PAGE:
Facility managers with backup-power systems are like skydivers; they can’t know if the backup actually works until they need it. Using smart devices in power-control-system panels greatly increases backup-power system reliability.
When a skydiver jumps out of a plane, he trusts his parachute will open and provide a gentle glide to earth. But just in case, he also has a “reserve” parachute as a backup. The problem is that there’s really no way to test that reserve to make sure it will work when needed. There’s no way to improve the jumper’s confidence in the reserve parachute. Whether it will work can’t be known until the ripcord is pulled following a main-chute failure.
Most facilities that rely on backup generators are in essentially the same situation. Most do regular checks of their backup-power-generation systems, regularly firing up their generators. For facilities that require the highest levels of power reliability, these system checks and “exercising” the generator are mandated. These routine checks confirm the genset is in ready-to-go condition and able to provide the required power.
What these routine checks don’t confirm is that the control systems dedicated to sensing a power loss and switching to the backup source are in good condition and operating as expected. Most facility managers are uncomfortable doing full-system tests. This would require cutting the primary power and allowing the backup to come online, which would create increased risk of a power interruption. So, like our skydiver, facilty managers take prudent precautions but are left with doubt that reserve power will be there when needed.
Small- to medium-size facilities can, however, affordably incorporate smart power-control devices, including breakers and automatic transfer switches, in their control panels. These additions can greatly increase the reliability of their backup-power systems and help ensure their genset will reliably and instantly come online when there’s a fault in the primary power.
Smarter power-control devices
The current generation of power-control devices is usually available with some level of intelligence, either integrated in the device or as an add-on. The most basic, and widely available, devices provide data that includes simple operating parameters: whether the device is on or off (open or closed) and how many cycles (operations) it has experienced. More-advanced devices may include additional asset-health parameters. They can sense and report on the kinds of loads the device is seeing. They can also report temperature, including the breaker’s internal temperature as well as the ambient temperature inside the panel.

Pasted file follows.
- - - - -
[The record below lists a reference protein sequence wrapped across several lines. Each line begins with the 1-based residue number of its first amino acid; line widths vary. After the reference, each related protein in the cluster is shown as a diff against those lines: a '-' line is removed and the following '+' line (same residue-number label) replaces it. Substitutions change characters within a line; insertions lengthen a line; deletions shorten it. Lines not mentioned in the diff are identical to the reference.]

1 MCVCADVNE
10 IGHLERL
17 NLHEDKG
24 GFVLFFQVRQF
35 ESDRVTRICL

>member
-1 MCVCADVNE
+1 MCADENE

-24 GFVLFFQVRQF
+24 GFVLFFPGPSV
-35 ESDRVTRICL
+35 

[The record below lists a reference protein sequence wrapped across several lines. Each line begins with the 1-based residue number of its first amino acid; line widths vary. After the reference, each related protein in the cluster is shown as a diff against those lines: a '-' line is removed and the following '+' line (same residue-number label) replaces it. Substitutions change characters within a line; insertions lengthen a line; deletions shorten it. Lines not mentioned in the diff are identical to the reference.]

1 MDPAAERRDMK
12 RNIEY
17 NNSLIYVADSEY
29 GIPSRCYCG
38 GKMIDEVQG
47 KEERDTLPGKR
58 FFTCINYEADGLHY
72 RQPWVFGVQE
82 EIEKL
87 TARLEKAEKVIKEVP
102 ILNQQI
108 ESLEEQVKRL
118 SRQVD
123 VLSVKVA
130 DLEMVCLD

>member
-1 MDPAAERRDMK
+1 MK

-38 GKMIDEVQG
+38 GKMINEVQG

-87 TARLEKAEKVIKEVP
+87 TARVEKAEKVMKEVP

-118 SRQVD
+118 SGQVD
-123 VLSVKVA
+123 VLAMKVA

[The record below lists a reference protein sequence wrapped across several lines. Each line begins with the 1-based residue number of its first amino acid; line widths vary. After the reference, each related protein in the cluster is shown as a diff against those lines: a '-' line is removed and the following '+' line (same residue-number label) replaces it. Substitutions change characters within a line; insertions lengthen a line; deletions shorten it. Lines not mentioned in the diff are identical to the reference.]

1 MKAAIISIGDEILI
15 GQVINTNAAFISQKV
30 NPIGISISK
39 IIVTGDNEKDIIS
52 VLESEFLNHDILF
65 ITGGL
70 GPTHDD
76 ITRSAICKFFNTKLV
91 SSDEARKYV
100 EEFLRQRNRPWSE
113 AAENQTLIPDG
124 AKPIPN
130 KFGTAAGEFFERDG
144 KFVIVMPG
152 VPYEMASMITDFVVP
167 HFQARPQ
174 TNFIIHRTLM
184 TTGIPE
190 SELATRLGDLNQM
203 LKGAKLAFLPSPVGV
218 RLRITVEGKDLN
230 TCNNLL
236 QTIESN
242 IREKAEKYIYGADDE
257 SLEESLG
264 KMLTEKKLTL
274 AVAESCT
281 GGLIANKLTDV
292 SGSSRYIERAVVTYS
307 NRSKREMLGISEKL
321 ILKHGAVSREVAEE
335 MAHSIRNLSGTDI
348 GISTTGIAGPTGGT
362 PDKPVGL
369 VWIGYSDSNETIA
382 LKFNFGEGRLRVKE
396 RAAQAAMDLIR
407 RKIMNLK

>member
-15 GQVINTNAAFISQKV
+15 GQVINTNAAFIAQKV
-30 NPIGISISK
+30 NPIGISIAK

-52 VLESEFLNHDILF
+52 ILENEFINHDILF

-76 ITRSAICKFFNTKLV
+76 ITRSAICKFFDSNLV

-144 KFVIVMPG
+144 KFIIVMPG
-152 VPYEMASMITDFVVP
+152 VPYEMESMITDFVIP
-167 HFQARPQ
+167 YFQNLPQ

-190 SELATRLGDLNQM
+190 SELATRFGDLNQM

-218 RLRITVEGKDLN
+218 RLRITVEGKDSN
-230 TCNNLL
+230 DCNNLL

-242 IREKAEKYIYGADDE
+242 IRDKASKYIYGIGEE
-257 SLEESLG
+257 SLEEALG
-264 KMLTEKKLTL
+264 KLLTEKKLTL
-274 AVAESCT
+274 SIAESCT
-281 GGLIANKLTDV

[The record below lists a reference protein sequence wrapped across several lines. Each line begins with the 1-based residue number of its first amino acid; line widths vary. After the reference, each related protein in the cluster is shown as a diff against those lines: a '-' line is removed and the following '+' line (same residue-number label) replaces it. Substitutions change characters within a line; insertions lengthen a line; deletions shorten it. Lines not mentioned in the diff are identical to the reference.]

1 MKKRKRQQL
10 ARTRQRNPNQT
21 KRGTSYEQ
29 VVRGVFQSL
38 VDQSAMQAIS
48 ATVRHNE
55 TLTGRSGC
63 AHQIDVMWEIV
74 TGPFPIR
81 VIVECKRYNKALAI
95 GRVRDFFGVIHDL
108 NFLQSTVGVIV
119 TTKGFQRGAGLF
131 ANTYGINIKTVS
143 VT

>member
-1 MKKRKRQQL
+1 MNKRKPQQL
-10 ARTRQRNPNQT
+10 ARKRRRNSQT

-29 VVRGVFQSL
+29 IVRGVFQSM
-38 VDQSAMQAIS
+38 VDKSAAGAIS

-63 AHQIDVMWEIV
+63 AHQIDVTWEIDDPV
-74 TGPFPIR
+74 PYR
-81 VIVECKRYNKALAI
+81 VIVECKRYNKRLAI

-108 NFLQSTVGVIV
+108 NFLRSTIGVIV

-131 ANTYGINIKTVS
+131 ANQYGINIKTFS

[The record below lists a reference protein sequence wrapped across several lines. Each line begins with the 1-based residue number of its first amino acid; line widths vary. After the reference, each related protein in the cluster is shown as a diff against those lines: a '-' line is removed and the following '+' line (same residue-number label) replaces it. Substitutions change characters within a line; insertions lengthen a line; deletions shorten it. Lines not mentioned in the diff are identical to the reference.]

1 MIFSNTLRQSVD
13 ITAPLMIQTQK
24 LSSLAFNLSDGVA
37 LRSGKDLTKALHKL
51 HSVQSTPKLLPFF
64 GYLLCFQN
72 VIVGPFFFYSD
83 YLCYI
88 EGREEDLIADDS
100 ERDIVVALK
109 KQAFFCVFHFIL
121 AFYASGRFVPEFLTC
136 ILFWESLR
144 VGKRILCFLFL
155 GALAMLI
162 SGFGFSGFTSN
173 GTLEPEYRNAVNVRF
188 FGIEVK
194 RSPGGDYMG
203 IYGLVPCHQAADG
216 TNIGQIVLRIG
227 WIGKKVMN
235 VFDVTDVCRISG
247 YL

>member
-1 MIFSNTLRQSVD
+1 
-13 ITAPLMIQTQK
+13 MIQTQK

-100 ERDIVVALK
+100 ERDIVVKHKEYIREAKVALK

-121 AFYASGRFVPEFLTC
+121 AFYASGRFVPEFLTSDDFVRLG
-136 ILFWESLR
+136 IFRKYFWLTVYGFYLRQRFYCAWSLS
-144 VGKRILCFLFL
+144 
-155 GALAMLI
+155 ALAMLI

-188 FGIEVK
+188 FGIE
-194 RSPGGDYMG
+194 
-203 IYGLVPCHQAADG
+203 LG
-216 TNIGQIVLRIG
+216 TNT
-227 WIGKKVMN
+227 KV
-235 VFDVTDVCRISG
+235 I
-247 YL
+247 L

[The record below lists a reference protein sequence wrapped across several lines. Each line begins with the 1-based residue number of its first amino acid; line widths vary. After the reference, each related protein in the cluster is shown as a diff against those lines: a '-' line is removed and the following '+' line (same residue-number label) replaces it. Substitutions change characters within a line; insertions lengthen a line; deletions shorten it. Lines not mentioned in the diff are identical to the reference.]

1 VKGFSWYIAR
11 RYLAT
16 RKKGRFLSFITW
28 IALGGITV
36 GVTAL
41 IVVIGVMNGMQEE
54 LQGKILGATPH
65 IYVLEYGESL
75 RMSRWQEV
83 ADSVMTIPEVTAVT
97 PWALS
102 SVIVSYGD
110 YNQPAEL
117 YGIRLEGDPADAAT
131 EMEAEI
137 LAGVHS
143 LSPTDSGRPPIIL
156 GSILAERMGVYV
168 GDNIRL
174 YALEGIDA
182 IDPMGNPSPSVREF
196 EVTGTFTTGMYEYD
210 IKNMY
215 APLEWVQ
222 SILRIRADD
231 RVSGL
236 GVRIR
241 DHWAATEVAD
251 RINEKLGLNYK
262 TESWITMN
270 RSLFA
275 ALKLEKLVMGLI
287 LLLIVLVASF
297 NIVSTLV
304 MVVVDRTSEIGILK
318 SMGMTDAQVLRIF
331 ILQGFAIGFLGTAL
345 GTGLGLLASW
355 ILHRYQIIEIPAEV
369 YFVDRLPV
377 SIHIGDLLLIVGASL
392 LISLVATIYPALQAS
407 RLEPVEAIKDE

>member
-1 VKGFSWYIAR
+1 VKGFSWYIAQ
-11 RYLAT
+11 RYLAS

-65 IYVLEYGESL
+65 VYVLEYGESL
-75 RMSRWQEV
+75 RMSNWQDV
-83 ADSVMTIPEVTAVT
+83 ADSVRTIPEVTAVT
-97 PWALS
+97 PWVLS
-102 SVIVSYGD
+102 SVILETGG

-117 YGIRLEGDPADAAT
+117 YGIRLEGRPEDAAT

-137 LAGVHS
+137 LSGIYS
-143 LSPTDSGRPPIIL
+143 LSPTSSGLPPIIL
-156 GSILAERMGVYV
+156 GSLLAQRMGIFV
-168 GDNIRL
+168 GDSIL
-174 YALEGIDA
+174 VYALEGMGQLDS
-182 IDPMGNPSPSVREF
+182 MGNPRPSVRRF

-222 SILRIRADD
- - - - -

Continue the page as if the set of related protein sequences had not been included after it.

This data can be used to trigger alarms and alerts, giving maintenance managers the opportunity to identify and proactively respond to potential problems. User-defined parameters make it possible to set desired thresholds for any of these conditions. When one of those thresholds is crossed or when there’s an issue with the device or the incoming power, the power-control device can be programmed to instantly send an alarm or alert via text or email. These alarms can be sounded at the panel in the local control room – or for cloud-connected panels, anywhere in the world. Key operations, maintenance, and engineering staff can view system data and receive alarms anytime and anywhere.
Data to drive improvements
Number of operations is one of the best ways to gauge wear and tear on a breaker or ATS. Having
this information makes it much easier for facility managers to decide when it’s time to replace or maintain a device, and help reduce the likelihood of a malfunction. But in addition to full cycles, these devices are probably seeing a number of events that fall below trip thresholds while still creating wear on the device. As utilities expand their portfolio to include more renewables and alternate fuel sources, these subtle power disruptions will continue to increase.
Beyond status and alarms, these smart devices can deliver a data stream that provides the facility managers with the ability to conduct a variety of analyses. Reports identifying recurring power-quality problems can point to corrective actions, whether internally or related to the power provider. Energy usage can be measured and tracked, making it possible to implement energy-efficiency measures, reducing energy costs.
And asset health data from the backup-power control system makes it possible to do smart maintenance. Regular but often unnecessary preventive maintenance can be replaced by a predictive maintenance strategy. Rather than routinely inspecting or servicing devices, system generated data helps identify when maintenance is actually needed.
Invest in higher reliability
Backup-power-system failures aren’t common; but when they happen, they are always frustrating, usually costly, and can be devastating. When purchasing backup-power systems and/or the control panels for these systems, price is often the primary driver in the selection process.
For a small incremental cost, it may be advantageous for small-to-medium facilities to specify intelligent breakers, automatic transfer switches, and other smart devices in their power-control panels. The small premium paid will deliver increased confidence that the backup-power control system is always in ready-to-run condition and will come online when needed. As an added bonus, it will also provide tools and information to more effectively maintain the system and more efficiently use power.
Kevin P. Jordan
Market Development Manager, Electrification – Smart Power
ABB Electrification Business